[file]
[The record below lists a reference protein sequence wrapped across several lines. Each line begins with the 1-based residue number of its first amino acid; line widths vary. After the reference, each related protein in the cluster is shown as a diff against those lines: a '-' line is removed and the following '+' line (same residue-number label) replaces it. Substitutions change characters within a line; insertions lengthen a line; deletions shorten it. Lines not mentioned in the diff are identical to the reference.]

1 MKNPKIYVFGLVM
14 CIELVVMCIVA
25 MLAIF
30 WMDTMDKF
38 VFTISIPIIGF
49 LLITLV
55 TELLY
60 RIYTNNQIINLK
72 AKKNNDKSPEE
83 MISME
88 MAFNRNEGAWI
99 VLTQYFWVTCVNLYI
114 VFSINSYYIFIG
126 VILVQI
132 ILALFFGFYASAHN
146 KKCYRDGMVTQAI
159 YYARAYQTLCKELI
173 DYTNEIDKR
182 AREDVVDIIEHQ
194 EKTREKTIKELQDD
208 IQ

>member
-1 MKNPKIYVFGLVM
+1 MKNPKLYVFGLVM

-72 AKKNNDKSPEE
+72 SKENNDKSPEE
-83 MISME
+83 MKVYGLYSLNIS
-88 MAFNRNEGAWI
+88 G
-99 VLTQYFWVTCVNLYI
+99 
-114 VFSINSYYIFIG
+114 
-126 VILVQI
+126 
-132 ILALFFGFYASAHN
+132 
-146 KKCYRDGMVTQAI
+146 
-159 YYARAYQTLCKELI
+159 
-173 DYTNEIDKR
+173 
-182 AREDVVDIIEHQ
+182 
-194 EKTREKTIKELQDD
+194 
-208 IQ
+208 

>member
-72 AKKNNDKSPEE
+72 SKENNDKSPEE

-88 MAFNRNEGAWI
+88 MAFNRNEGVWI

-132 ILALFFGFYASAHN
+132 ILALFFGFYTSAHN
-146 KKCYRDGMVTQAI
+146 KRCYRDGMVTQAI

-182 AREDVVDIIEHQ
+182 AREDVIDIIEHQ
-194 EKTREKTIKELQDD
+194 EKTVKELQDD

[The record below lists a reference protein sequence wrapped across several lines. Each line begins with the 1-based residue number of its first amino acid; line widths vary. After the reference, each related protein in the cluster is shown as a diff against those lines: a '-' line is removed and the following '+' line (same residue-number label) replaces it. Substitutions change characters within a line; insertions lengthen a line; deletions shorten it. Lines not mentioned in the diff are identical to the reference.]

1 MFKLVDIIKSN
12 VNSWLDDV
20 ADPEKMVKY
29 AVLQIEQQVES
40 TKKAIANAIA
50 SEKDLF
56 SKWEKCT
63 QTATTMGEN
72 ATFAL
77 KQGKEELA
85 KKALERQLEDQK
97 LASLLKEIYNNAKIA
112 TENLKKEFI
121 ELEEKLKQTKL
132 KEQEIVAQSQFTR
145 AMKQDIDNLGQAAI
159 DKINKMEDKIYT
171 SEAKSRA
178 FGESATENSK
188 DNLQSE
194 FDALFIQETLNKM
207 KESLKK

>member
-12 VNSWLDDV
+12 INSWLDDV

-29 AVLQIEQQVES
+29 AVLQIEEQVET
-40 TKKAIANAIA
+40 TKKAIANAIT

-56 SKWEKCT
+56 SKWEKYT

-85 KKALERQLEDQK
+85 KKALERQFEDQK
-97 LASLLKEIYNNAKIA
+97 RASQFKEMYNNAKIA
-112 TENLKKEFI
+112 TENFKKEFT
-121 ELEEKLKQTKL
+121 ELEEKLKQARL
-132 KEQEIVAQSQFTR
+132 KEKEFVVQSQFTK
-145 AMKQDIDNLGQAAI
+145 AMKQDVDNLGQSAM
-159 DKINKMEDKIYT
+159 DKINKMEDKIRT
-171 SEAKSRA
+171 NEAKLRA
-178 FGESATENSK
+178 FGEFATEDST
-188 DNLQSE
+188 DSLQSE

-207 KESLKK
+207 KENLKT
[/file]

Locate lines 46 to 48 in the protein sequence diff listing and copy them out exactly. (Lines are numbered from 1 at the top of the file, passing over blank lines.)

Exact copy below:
-182 AREDVVDIIEHQ
+182 
-194 EKTREKTIKELQDD